Seminole Gulf Railway

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Seminole Gulf Railway
BayColonyRRLogo.svg
GP9.jpg
An EMD GP9 of the Seminole Gulf Railway — Fort Myers, Florida.
Reporting mark SGLR
Locale Southwest Florida
Dates of operation 1987–
Track gauge 4 ft 8 12 in (1,435 mm) standard gauge
Headquarters Fort Myers, FL

The Seminole Gulf Railway (reporting mark SGLR) is a short line railroad headquartered in Fort Myers, Florida that operates two former CSX railroad lines in Southwest Florida.

Seminole Gulf Railway's main line (CSX's former Fort Myers Subdivision) runs from Arcadia south through Punta Gorda, Fort Myers, and Bonita Springs before terminating about a mile south of crossing into Collier County in North Naples; a distance of nearly 80 miles.

The company also runs a separate nearly 20 mile line from Oneco (just south of Bradenton) south through Sarasota. The line (CSX's former Sarasota Subdivision) went as far south as Venice when Seminole Gulf acquired it, but was truncated to Palmer Ranch (just south of Sarasota) in the mid 2000s. The Sarasota line also includes a short 5-mile branch from downtown Sarasota back north to Matoaka.

Seminole Gulf began operating the lines in late 1987. The main line connects with CSX's Brewster Subdivision in Arcadia and Sarasota line connects with CSX's Palmetto Subdivision in Oneco. The Seminole Gulf Railway has a commonly owned affiliated company, the Bay Colony Railroad Corp. (reporting mark BCLR), which is based in southeastern Massachusetts.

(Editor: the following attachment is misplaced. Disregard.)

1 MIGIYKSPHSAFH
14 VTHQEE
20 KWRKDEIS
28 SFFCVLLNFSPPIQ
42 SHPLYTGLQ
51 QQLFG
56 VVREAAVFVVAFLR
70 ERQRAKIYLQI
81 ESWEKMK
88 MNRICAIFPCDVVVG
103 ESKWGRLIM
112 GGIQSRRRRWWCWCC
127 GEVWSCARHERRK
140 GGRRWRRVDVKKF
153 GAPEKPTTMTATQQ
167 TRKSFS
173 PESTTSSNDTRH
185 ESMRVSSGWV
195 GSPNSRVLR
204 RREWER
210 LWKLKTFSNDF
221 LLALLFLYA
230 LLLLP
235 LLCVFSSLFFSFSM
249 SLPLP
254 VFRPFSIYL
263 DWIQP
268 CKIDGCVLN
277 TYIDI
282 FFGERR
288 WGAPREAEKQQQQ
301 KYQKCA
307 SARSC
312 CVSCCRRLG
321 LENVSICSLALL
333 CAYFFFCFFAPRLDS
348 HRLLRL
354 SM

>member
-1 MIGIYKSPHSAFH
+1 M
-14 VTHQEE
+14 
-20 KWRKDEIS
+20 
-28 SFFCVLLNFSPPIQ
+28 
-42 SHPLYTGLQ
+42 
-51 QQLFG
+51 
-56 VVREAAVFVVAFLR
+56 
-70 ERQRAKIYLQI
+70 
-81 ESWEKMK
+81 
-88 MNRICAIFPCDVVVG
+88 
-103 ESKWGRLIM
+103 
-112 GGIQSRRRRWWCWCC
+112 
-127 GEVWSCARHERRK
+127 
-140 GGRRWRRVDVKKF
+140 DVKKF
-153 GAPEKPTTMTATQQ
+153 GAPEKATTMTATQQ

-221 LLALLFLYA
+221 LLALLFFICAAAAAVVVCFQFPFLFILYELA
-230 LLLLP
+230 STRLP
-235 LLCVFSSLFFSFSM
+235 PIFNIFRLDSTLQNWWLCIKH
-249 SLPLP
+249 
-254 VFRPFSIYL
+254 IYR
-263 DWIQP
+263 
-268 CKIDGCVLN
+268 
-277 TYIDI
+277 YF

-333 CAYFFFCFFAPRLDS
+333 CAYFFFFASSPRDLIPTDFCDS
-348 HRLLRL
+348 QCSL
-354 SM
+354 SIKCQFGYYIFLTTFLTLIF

Service[edit]

Seminole Gulf is the primary freight railroad operating through Southwest Florida along with CSX and South Central Florida Express, who operates tracks farther inland near Clewiston. Freight transported by Seminole Gulf Railway includes lumber, newsprint, propane, stone, steel, scrap metal, and other commodities.[1]

Murder Mystery Dinner Train & Excursions[edit]

In addition to carrying freight, Seminole Gulf Railway also operates a popular Murder Mystery Dinner Train from Fort Myers. The dinner train runs five nights a week, year-round from a station at Colonial Boulevard and generally goes north to a point just south of Punta Gorda before returning utilizing a fleet of 1930s-era vintage rail cars named "Sanibel", "Captiva", "Gasparilla", and "Marco" (named after nearby barrier islands). The train includes a five-course dinner and has featured over 80 different murder mystery productions throughout its history.[2]

Seminole Gulf has also operated general excursion trains in the past. The Murder Mystery Dinner Train and excursion trains began in 1991 and were initially based from a small platform in North Naples near Railhead Park, but moved to the current station at Colonial Boulevard shortly after.[3]

History[edit]

Seminole Gulf's drawbridge over the Caloosahatchee River just east of Fort Myers near mile marker AX 960

Arcadia to North Naples Line[edit]

The first segment of the main line was completed in 1886 between Arcadia and Punta Gorda by the Florida Southern Railroad (a subsidiary of Henry Plant's system of railroads). The line was the final segment of the Florida Southern's Charlotte Harbor Division, which originated in Lakeland and continued to a large dock in Charlotte Harbor. Punta Gorda became the southernmost point the Plant System ever reached, and the railroad's arrival is largely responsible for Punta Gorda's development as a city, which was incorporated four years later.

Henry Plant was reluctant to have the line continue south to Fort Myers which had already been established as a city at the time, unlike Punta Gorda. Upon Plant's death in 1899, his heirs sold his entire system of railroads to the Atlantic Coast Line Railroad. The Atlantic Coast Line then extended the line to Fort Myers in 1904 making it their first expansion of the former Plant System. The extension originally included a wharf at the end of Monroe Street along the Caloosahatchee River. Fort Myers also experienced major growth after the arrival of the railroad and remained the southernmost point of the entire Atlantic Coast Line Railroad system until the Florida land boom of the 1920s.